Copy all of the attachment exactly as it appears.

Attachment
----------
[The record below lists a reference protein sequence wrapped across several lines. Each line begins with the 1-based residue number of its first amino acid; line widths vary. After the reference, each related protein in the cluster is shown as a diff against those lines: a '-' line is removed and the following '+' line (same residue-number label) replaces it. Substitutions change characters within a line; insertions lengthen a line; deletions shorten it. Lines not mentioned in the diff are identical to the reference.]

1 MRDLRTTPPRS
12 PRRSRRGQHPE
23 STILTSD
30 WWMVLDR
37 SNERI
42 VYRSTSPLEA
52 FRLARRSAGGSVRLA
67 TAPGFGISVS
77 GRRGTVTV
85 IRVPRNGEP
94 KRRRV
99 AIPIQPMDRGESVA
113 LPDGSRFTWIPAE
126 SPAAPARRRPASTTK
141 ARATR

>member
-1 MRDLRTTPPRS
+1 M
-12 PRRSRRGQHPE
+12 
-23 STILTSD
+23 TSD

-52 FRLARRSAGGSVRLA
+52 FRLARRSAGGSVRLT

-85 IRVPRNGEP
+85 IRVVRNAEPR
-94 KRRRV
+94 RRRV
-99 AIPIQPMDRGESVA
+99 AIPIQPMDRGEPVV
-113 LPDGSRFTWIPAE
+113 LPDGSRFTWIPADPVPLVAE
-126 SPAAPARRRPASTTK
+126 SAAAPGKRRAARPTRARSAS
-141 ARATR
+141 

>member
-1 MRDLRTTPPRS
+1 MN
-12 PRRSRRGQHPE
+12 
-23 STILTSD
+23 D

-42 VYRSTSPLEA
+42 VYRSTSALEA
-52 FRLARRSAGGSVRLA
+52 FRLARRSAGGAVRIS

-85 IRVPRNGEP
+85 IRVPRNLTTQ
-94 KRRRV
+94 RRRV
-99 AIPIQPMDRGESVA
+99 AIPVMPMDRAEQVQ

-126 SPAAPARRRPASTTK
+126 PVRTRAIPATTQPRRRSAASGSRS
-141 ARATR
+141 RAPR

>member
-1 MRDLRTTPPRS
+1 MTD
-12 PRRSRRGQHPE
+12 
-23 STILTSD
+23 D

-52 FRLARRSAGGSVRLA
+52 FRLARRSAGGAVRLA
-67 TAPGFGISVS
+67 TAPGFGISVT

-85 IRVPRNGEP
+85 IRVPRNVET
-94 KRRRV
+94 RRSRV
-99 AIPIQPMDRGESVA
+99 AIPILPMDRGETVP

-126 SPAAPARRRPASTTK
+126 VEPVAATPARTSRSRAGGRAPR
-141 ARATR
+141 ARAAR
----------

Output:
[The record below lists a reference protein sequence wrapped across several lines. Each line begins with the 1-based residue number of its first amino acid; line widths vary. After the reference, each related protein in the cluster is shown as a diff against those lines: a '-' line is removed and the following '+' line (same residue-number label) replaces it. Substitutions change characters within a line; insertions lengthen a line; deletions shorten it. Lines not mentioned in the diff are identical to the reference.]

1 MRDLRTTPPRS
12 PRRSRRGQHPE
23 STILTSD
30 WWMVLDR
37 SNERI
42 VYRSTSPLEA
52 FRLARRSAGGSVRLA
67 TAPGFGISVS
77 GRRGTVTV
85 IRVPRNGEP
94 KRRRV
99 AIPIQPMDRGESVA
113 LPDGSRFTWIPAE
126 SPAAPARRRPASTTK
141 ARATR

>member
-1 MRDLRTTPPRS
+1 M
-12 PRRSRRGQHPE
+12 
-23 STILTSD
+23 TSD

-52 FRLARRSAGGSVRLA
+52 FRLARRSAGGSVRLT

-85 IRVPRNGEP
+85 IRVVRNAEPR
-94 KRRRV
+94 RRRV
-99 AIPIQPMDRGESVA
+99 AIPIQPMDRGEPVV
-113 LPDGSRFTWIPAE
+113 LPDGSRFTWIPADPVPLVAE
-126 SPAAPARRRPASTTK
+126 SAAAPGKRRAARPTRARSAS
-141 ARATR
+141 

>member
-1 MRDLRTTPPRS
+1 MN
-12 PRRSRRGQHPE
+12 
-23 STILTSD
+23 D

-42 VYRSTSPLEA
+42 VYRSTSALEA
-52 FRLARRSAGGSVRLA
+52 FRLARRSAGGAVRIS

-85 IRVPRNGEP
+85 IRVPRNLTTQ
-94 KRRRV
+94 RRRV
-99 AIPIQPMDRGESVA
+99 AIPVMPMDRAEQVQ

-126 SPAAPARRRPASTTK
+126 PVRTRAIPATTQPRRRSAASGSRS
-141 ARATR
+141 RAPR

>member
-1 MRDLRTTPPRS
+1 MTD
-12 PRRSRRGQHPE
+12 
-23 STILTSD
+23 D

-52 FRLARRSAGGSVRLA
+52 FRLARRSAGGAVRLA
-67 TAPGFGISVS
+67 TAPGFGISVT

-85 IRVPRNGEP
+85 IRVPRNVET
-94 KRRRV
+94 RRSRV
-99 AIPIQPMDRGESVA
+99 AIPILPMDRGETVP

-126 SPAAPARRRPASTTK
+126 VEPVAATPARTSRSRAGGRAPR
-141 ARATR
+141 ARAAR